In 2006 Valladares left HRN, Villatoro and Barahona were named news coordinators of the radio station. On May 9, 2012, around 4:40 a.m. while driving to work, Villatoro was intercepted by a car in Colonia Tres Caminos and taken from his vehicle. On the morning of May 15, during a press conference, the President Porfirio Lobo stated that a series of videos were sent to Villatoro's family which prove that "he is alive". Around 8:00 p.m. an anonymous call to the National Police's communication center alerted that a body was found. The body was found clothed in a military uniform, however there was no confirmation, Villatoro's body. At 9:40 p.m. during the live broadcast of Telenoticias, the Security Minister, Pompeyo Bonilla called Renato Alvarez to confirm that Alfredo Villatoro was found dead. The notice was widespread and several TV stations interrupted regular programming; the autopsy confirmed. Several organisations and journalists condemned the murder, the Organization of American States condemned the kidnapping.

In May 25, the Honduran Journalists Day, a massive protest was convened by the Honduran Journalist Association. List of journalists killed in Honduras

Museum of Zakopane Style at Villa Koliba

The Museum of Zakopane Style at Villa Koliba is a division of the Tatra Museum in Zakopane, a museum of Zakopane style. The villa was built between 1892 and 1893 in Zakopane style based on a design by Stanisław Witkiewicz, it was the first building erected in Zakopane style. The Koliba Villa is a registered Polish monument since 1983; the name koliba originates from the same word in Polish Goral regional dialect meaning a shepherds' hut. The villa was built for Zygmunt Gnatowski. Gnatowski needed a building, he aimed to build a simple hut based on existing Podhale architecture, but was convinced by Stanisław Witkiewicz to instead have a house in the newly emerging Zakopane style built instead. Witkiewicz a well-known artist and playwright, was eager to introduce a new local style of architecture to the region when he noticed that wealthy local residents began erecting houses in the Swiss folk style. Witkiewicz was aiming to introduce a national variety of rustic architecture to Poland, based his sketches on local decorative motifs.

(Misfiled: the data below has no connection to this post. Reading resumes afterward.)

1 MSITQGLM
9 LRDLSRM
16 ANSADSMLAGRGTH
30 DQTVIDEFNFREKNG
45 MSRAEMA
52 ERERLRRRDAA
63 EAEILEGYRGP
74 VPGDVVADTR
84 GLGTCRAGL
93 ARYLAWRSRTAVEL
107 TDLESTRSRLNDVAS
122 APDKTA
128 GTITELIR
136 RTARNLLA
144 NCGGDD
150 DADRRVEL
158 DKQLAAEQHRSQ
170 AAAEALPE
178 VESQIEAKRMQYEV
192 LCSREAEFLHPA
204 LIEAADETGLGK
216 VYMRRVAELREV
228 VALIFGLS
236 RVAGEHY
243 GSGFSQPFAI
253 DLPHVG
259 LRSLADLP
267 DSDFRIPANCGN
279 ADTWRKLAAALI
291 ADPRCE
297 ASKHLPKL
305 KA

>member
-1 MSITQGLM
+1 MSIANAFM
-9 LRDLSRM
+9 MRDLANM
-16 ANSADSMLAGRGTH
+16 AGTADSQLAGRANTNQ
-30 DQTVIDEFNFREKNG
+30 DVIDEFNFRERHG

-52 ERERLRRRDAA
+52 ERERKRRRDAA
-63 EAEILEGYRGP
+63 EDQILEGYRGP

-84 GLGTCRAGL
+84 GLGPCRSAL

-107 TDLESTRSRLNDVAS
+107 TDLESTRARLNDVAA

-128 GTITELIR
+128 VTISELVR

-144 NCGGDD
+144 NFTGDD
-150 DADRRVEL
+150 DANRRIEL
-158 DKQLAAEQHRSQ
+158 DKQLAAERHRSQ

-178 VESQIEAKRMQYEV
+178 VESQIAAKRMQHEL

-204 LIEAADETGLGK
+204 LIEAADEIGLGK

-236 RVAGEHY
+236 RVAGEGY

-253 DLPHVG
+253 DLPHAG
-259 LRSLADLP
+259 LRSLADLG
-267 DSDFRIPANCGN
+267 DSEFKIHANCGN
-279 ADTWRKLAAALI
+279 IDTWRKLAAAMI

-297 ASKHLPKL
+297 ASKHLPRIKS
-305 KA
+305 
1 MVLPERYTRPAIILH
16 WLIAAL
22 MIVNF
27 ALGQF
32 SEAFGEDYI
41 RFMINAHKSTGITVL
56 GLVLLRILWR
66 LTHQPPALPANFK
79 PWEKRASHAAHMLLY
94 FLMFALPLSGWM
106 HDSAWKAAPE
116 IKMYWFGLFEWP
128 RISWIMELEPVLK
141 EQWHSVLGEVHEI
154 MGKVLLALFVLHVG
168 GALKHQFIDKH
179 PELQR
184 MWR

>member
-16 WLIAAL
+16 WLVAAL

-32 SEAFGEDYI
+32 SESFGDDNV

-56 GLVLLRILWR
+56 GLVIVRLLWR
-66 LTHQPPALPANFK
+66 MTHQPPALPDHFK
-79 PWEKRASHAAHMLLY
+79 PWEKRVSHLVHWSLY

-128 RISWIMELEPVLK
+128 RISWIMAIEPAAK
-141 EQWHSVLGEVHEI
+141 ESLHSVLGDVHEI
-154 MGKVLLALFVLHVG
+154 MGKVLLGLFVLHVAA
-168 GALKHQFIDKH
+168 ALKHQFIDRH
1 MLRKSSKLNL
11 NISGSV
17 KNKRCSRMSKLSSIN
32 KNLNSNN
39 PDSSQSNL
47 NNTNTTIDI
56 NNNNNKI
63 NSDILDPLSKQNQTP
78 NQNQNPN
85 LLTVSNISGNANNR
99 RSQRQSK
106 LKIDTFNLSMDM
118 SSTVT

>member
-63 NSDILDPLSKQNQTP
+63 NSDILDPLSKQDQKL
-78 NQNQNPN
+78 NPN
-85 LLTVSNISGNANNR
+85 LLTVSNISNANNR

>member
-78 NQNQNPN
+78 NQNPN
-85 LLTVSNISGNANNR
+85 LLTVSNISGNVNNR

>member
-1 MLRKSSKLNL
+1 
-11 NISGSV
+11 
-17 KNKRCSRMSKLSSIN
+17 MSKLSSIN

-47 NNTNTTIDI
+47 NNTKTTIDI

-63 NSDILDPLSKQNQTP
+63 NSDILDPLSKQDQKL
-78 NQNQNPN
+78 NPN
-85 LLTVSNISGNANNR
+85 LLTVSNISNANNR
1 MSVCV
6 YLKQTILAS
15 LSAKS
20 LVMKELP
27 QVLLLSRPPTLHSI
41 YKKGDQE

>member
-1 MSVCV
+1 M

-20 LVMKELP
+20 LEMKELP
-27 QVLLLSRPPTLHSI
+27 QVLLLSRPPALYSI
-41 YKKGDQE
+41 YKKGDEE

Sketches of Koliba Villa were made in 1891 and it was built by local workers in 1892–1893 in Zakopane at Kościeliska street. The Villa Koliba has been functioning as the Museum of Zakopane Style since December 4, 1993– a branch of the Tatra Museum in Zakopane; the five rooms in the original part of the building are arranged in accordance with their original function they performed when Gnatowski owned the building. On the ground floor visitors can see the dining room, drawing room and bedroom, on the top floor – Gnatowski’s room and the servant’s room; the ethnographic collection assembled by Gnatowski can be seen in the "Tatra highlander’s chamber", which presents furniture, objects and artisan objects made in Zakopane style at the end of the 19th century and the beginning of the 20th century. Many of these objects were made based on Stanisław Witkiewicz's designs